[Mono-dev] How do I develop mono/C# applications for the AppleiPhone?

mobbe peter.moberg at gmail.com
Fri Feb 27 09:59:37 EST 2009

I have been working for the last three weeks on trying to get Mono running on
the iPhone. I have been fairly successful and I am able to run small pieces
of managed code now. However, I am a long, long way from being able to write
the whole app in managed code. The only way to get things on the screen is
to use the native UIKit so that means that you have to do a lot of back and
forth between managed and unmanaged code. I haven't seen a framework that
helps you cross that bridge yet. Unity is of course geared for games so they
take care of all of that for you and I have heard it is a really great

There is a lot of different issues that you are faced with when trying to
get Mono running on the iPhone. The first part is to compile it with the
apple arm toolchain. This assumes that you are familiar with a *nix-style of
development with make files, auto tools etc... Things are very well laid out
and it isn't that difficult to get things compiled but it requires a
different skillset than if you are used to VS.NET. I hadn't done this style
of development for a long time so it took me a while to ramp-up.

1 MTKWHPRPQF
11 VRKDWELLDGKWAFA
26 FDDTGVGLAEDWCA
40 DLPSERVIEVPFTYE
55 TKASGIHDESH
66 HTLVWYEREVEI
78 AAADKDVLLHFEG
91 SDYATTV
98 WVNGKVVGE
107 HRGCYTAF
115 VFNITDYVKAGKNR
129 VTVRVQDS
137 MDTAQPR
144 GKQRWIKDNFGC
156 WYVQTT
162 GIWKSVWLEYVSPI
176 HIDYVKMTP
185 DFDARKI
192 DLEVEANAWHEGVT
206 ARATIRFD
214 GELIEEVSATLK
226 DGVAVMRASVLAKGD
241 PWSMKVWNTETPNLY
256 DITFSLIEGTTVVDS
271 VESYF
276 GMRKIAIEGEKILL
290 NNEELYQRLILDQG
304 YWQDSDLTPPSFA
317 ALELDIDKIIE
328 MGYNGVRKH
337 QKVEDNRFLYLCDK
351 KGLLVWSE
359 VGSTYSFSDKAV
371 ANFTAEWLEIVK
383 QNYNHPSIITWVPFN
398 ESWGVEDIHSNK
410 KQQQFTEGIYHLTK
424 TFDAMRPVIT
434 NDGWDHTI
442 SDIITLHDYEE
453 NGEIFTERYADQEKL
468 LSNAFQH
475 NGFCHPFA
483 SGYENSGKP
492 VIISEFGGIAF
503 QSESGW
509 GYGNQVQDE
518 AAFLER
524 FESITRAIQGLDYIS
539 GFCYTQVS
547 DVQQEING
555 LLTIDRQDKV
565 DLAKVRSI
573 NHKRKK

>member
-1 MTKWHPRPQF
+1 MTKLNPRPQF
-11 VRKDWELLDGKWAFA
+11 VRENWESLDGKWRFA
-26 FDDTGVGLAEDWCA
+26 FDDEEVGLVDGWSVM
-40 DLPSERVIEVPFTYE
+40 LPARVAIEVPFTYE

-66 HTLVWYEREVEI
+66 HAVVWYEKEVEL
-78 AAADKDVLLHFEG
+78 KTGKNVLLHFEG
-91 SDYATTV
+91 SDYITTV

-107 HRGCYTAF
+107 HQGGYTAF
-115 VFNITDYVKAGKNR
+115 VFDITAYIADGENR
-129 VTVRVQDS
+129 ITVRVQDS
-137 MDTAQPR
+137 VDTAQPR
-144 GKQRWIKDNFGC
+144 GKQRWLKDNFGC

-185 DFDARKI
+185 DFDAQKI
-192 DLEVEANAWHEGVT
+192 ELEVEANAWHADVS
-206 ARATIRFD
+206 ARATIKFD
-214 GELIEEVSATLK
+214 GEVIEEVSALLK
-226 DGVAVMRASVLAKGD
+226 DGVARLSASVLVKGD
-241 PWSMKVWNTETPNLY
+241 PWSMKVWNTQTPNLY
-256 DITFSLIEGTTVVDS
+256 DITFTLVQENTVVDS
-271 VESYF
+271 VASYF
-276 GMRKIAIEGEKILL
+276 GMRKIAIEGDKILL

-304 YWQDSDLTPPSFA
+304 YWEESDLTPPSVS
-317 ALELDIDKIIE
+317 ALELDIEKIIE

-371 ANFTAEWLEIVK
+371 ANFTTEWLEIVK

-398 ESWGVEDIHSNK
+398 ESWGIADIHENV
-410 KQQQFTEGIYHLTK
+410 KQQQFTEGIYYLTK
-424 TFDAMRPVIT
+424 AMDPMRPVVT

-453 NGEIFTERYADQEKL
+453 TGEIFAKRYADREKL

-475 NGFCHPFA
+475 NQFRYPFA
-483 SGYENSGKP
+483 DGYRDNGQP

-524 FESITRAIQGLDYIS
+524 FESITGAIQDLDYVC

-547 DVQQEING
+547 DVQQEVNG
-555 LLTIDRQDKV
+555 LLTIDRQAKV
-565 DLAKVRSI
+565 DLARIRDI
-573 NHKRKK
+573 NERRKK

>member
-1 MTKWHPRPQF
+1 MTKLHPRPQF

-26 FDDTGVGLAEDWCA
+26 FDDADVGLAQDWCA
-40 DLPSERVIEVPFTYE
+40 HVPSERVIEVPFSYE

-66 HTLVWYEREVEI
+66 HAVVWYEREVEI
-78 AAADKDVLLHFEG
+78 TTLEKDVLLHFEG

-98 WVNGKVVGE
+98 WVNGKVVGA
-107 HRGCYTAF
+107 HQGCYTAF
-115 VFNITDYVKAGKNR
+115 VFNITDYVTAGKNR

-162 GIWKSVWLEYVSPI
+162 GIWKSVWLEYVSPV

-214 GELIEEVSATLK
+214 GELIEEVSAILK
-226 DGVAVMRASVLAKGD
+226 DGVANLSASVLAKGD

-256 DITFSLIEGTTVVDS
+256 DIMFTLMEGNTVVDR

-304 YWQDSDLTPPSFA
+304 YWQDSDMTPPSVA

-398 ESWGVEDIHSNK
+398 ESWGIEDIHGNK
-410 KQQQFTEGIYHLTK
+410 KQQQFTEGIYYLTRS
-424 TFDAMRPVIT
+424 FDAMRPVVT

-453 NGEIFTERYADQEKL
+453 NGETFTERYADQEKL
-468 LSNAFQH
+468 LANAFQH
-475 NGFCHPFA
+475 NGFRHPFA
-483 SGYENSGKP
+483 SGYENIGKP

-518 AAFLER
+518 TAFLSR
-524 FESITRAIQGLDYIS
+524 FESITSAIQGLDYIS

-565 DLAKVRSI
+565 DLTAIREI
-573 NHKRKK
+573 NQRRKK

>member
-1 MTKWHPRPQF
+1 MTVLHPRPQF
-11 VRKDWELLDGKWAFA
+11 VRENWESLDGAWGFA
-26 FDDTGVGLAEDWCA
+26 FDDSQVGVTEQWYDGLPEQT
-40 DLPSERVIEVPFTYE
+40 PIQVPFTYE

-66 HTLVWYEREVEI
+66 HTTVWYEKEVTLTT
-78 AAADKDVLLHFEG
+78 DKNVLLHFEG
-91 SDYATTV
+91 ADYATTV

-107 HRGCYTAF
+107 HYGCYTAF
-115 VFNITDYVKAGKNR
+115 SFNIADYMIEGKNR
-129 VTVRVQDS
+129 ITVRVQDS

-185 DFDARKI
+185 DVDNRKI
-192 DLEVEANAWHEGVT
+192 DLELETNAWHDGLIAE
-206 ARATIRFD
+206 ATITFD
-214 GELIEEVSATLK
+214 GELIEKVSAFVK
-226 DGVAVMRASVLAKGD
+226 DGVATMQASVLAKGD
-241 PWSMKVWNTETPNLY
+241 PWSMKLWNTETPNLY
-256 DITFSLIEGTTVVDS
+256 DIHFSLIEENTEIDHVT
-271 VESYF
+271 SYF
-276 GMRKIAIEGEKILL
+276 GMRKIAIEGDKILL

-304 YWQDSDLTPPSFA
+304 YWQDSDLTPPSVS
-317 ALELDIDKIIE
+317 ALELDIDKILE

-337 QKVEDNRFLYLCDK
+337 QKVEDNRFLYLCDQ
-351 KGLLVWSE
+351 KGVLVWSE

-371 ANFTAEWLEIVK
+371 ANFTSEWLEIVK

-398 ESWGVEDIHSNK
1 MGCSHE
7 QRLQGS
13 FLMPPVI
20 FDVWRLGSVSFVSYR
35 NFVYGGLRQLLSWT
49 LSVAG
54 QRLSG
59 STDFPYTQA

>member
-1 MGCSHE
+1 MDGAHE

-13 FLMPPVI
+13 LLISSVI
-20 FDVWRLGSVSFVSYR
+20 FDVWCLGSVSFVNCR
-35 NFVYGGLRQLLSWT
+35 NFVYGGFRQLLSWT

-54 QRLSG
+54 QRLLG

The second issue which is a lot more difficult I think is to be able to do
the full AOT compilation of your managed code. In order to do this you have
to run Mono on an ARM processor or patch Mono quite heavily (this is the way
Unity went...). What I have to do is to run Mono on the iPhone in order to
compile the assembly and the run Mono again using the just compiled
assembly. Before I can run my managed assembly I have to use the Apple
assembler and linker as well as codesign the library before I can put it
back on the iPhone. Compling AOT on the device means that the turn-around
time is much longer than for instance what Unity can offer. 

A third option would be to use a ARM emulator (QEMU) and do the compilation
on that virtual machine. 

Now you have some managed code that you can run on the iPhone. The next
challenge as I mentioned first in my reply is how you would interact with
the UI using managed code. For right now it would have to be a hybrid
approach where you transition between unmanaged and managed code so you
would have to mix C, Objective-C and C# in your app. This is all doable but
maybe not the most productive way of developing. 

It is a challenge to do what you want to do but a very interesting and
intellectually rewarding challenge as well.

Mariner, David wrote:
> Hi Daniel, 
> Firstly, I'll only talk about the authorized development scene for the
> device. If you don't already know or can't find out about alternate
> methods, then you'll probably have little success with them if I pointed
> you in their direction. 
> Firstly you're going to need to get a mac to dev on. An intel Mini with
> 10.5 is minimum requirements for the iPhone toolchain, but will do the
> job fine. Spring for some extra RAM, but google around for DIY upgrade,
> don't pay the "Apple tax" on it. 
> Next you're going to need ADC membership (which is free), and then sign
> up to the iPhone dev program (also free) which will let you download the
> toolchain (including emulator) but then you'll need to pay over $99 for
> a certificate to let you run any apps you develop on the device.
> Then you're all set to develop and deploy to the iPhone in general.